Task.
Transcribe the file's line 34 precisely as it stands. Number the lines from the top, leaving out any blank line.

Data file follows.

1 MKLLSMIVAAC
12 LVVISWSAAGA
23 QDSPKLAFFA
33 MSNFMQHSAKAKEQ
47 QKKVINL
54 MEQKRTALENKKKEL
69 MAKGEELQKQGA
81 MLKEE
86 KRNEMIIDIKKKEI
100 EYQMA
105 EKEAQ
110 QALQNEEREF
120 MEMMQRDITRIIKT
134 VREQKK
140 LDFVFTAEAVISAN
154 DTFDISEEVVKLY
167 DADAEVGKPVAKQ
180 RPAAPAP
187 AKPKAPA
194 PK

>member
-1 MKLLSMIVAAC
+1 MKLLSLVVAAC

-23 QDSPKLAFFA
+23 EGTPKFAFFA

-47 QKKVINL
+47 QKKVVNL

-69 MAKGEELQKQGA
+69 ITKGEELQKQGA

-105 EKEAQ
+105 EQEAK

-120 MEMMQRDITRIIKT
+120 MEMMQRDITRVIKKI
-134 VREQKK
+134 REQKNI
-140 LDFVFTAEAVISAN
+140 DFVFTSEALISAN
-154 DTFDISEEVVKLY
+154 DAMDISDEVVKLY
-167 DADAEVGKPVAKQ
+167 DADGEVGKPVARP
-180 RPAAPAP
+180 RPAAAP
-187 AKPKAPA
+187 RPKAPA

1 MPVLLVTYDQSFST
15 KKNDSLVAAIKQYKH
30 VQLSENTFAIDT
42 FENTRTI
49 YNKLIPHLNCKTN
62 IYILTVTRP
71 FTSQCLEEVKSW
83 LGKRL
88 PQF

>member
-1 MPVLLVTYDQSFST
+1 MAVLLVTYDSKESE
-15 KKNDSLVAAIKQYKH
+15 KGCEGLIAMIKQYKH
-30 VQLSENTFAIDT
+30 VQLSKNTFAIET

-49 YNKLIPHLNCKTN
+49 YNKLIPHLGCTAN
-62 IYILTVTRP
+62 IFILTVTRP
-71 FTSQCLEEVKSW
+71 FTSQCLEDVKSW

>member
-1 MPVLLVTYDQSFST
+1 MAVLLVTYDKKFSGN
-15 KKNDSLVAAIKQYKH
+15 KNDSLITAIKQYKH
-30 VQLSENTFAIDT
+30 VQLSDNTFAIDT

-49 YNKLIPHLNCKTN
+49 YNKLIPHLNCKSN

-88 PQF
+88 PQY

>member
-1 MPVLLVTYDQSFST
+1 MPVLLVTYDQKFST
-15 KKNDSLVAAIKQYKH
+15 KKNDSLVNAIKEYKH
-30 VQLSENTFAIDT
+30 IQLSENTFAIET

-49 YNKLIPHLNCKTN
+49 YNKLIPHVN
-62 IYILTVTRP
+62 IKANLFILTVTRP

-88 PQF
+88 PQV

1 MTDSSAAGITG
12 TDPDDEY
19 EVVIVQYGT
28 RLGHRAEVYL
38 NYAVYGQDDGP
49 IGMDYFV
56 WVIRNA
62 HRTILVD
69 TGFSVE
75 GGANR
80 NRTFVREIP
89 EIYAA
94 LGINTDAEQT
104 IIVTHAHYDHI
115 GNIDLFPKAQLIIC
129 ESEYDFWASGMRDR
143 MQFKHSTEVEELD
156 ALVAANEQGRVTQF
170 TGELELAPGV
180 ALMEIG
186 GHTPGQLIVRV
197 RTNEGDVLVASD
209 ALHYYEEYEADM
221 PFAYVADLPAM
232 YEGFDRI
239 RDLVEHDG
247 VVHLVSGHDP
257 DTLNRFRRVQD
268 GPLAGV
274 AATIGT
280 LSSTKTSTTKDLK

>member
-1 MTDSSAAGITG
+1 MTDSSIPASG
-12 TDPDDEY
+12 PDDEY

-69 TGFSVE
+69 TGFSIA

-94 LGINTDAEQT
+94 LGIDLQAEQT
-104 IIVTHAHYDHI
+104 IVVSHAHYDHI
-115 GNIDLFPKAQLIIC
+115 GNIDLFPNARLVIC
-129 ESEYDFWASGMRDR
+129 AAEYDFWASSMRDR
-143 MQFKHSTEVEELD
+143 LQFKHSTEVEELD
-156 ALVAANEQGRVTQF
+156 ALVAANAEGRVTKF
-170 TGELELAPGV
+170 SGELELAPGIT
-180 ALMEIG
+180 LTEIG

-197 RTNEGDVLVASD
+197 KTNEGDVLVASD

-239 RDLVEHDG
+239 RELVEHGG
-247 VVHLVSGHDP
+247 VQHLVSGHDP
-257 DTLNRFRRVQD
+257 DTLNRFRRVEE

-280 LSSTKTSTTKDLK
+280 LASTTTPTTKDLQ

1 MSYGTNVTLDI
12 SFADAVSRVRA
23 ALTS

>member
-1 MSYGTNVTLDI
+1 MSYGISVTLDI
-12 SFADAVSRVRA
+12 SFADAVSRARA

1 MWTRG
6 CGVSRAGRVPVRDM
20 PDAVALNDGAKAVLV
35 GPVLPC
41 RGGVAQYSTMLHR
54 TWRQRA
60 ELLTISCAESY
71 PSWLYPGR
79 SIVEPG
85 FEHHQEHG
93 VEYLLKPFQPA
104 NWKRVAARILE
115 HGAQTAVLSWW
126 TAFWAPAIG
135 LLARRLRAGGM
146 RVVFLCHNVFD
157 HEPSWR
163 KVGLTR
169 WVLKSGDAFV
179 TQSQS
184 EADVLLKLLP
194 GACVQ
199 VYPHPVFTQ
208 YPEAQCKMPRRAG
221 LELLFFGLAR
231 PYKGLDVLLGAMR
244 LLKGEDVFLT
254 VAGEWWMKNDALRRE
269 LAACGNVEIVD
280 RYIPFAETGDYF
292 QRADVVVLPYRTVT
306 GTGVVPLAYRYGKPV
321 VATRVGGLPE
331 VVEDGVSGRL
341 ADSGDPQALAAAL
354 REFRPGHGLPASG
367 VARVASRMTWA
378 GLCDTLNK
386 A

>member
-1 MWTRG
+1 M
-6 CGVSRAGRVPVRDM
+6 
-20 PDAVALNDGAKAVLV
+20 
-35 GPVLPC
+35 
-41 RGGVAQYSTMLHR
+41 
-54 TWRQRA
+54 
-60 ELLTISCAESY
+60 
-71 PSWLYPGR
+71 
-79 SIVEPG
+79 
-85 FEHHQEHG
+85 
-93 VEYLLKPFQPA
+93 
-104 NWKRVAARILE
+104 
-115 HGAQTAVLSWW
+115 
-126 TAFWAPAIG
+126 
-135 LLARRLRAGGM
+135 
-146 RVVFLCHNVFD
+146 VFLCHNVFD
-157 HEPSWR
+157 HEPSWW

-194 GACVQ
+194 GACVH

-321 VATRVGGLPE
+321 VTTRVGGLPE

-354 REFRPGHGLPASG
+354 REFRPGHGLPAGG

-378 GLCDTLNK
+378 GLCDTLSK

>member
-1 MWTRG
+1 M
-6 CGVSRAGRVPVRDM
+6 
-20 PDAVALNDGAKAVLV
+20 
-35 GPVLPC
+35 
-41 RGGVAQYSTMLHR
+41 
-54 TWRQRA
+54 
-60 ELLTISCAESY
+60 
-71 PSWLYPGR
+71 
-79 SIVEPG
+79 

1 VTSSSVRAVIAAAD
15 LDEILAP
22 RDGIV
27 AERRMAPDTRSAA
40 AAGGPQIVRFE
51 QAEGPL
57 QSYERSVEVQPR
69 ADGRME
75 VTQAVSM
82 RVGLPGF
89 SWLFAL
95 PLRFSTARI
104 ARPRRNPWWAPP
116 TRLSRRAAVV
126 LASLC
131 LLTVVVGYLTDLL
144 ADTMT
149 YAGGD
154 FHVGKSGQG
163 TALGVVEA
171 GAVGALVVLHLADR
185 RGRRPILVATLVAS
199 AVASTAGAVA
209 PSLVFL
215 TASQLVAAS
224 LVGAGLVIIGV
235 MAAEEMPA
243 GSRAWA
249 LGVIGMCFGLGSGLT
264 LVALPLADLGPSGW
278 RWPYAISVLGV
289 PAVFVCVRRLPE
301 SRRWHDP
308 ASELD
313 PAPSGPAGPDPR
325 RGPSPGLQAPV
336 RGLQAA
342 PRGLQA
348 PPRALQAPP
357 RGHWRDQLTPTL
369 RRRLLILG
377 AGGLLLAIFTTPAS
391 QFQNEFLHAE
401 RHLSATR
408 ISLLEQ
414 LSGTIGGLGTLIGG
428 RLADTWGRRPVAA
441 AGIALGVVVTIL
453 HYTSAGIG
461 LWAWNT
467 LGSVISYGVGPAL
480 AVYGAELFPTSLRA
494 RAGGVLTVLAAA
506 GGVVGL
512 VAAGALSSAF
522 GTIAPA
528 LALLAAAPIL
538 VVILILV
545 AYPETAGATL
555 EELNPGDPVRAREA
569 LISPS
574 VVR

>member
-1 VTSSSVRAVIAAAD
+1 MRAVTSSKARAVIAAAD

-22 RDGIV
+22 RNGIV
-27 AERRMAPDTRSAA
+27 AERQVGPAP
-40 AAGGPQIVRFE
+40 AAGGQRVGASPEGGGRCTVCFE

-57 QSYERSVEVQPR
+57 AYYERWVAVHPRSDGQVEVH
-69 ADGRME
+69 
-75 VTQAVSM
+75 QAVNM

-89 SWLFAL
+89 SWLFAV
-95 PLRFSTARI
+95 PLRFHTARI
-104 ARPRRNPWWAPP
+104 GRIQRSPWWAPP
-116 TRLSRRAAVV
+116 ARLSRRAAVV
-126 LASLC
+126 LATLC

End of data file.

-134 VREQKK